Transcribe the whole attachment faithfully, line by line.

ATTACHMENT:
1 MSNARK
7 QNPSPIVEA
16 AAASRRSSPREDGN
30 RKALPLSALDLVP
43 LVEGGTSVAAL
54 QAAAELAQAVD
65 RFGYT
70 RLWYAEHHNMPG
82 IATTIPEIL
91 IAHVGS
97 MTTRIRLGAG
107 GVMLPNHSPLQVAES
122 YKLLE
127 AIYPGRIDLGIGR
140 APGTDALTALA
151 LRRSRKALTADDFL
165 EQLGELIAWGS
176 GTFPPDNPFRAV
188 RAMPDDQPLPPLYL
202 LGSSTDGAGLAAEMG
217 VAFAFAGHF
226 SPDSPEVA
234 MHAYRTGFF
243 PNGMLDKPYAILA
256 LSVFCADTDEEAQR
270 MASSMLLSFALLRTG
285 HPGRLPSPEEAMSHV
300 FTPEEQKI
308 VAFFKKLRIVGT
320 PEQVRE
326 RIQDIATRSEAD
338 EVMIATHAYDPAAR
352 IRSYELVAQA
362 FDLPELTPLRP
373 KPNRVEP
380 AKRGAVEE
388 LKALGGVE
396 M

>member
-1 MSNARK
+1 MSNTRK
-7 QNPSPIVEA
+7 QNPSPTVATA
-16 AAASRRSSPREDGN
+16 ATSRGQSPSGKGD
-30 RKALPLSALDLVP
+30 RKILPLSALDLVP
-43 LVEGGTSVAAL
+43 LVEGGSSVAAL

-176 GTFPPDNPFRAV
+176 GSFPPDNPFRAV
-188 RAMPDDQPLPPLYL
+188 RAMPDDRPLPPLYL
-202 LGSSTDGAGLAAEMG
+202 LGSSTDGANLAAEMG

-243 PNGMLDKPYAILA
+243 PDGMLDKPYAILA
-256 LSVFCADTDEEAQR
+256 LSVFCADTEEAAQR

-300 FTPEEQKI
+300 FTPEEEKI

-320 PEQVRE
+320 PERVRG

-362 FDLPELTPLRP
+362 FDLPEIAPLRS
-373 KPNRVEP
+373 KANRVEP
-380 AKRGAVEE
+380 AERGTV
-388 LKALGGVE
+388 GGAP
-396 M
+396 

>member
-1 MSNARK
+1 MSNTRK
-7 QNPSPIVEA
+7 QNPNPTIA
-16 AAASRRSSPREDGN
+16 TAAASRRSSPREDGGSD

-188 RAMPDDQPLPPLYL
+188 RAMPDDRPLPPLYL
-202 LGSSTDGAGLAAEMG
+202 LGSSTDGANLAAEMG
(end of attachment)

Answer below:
1 MSNARK
7 QNPSPIVEA
16 AAASRRSSPREDGN
30 RKALPLSALDLVP
43 LVEGGTSVAAL
54 QAAAELAQAVD
65 RFGYT
70 RLWYAEHHNMPG
82 IATTIPEIL
91 IAHVGS
97 MTTRIRLGAG
107 GVMLPNHSPLQVAES
122 YKLLE
127 AIYPGRIDLGIGR
140 APGTDALTALA
151 LRRSRKALTADDFL
165 EQLGELIAWGS
176 GTFPPDNPFRAV
188 RAMPDDQPLPPLYL
202 LGSSTDGAGLAAEMG
217 VAFAFAGHF
226 SPDSPEVA
234 MHAYRTGFF
243 PNGMLDKPYAILA
256 LSVFCADTDEEAQR
270 MASSMLLSFALLRTG
285 HPGRLPSPEEAMSHV
300 FTPEEQKI
308 VAFFKKLRIVGT
320 PEQVRE
326 RIQDIATRSEAD
338 EVMIATHAYDPAAR
352 IRSYELVAQA
362 FDLPELTPLRP
373 KPNRVEP
380 AKRGAVEE
388 LKALGGVE
396 M

>member
-1 MSNARK
+1 MSNTRK
-7 QNPSPIVEA
+7 QNPSPTVATA
-16 AAASRRSSPREDGN
+16 ATSRGQSPSGKGD
-30 RKALPLSALDLVP
+30 RKILPLSALDLVP
-43 LVEGGTSVAAL
+43 LVEGGSSVAAL

-176 GTFPPDNPFRAV
+176 GSFPPDNPFRAV
-188 RAMPDDQPLPPLYL
+188 RAMPDDRPLPPLYL
-202 LGSSTDGAGLAAEMG
+202 LGSSTDGANLAAEMG

-243 PNGMLDKPYAILA
+243 PDGMLDKPYAILA
-256 LSVFCADTDEEAQR
+256 LSVFCADTEEAAQR

-300 FTPEEQKI
+300 FTPEEEKI

-320 PEQVRE
+320 PERVRG

-362 FDLPELTPLRP
+362 FDLPEIAPLRS
-373 KPNRVEP
+373 KANRVEP
-380 AKRGAVEE
+380 AERGTV
-388 LKALGGVE
+388 GGAP
-396 M
+396 

>member
-1 MSNARK
+1 MSNTRK
-7 QNPSPIVEA
+7 QNPNPTIA
-16 AAASRRSSPREDGN
+16 TAAASRRSSPREDGGSD

-188 RAMPDDQPLPPLYL
+188 RAMPDDRPLPPLYL
-202 LGSSTDGAGLAAEMG
+202 LGSSTDGANLAAEMG